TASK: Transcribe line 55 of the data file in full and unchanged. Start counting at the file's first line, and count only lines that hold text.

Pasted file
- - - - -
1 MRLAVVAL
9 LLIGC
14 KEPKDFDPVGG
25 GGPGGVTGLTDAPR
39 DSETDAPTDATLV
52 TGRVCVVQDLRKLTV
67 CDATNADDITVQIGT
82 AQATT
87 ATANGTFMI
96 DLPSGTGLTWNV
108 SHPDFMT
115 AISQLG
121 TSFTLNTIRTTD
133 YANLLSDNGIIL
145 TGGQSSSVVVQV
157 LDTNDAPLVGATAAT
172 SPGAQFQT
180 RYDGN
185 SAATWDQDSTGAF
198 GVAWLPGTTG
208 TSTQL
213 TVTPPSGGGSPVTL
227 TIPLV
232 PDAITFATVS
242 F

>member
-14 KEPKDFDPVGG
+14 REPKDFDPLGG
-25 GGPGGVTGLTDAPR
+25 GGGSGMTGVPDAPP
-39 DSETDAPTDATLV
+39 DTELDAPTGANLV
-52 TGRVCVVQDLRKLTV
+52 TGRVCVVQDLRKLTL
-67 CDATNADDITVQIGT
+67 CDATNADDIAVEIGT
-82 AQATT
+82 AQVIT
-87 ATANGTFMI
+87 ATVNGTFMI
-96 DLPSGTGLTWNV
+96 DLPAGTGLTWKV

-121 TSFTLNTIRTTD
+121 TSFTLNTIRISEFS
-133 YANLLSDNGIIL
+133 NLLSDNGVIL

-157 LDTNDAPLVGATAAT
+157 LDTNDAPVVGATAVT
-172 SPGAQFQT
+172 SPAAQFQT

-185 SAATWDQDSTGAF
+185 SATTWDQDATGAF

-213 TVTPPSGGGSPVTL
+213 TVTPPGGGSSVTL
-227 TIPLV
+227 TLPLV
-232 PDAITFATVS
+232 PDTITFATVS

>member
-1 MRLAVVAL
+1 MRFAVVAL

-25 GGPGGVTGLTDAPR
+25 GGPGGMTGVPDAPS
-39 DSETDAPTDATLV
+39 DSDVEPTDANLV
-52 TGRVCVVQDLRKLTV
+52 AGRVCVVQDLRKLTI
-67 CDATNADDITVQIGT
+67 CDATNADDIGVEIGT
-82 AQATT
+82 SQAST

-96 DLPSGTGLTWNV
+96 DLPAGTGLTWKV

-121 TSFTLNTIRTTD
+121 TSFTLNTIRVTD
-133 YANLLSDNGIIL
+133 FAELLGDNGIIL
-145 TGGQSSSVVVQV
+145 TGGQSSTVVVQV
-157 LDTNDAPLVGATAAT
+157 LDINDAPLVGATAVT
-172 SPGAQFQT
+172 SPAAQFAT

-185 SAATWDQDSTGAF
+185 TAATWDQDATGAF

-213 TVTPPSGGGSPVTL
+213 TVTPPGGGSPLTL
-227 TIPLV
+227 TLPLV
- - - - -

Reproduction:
-227 TIPLV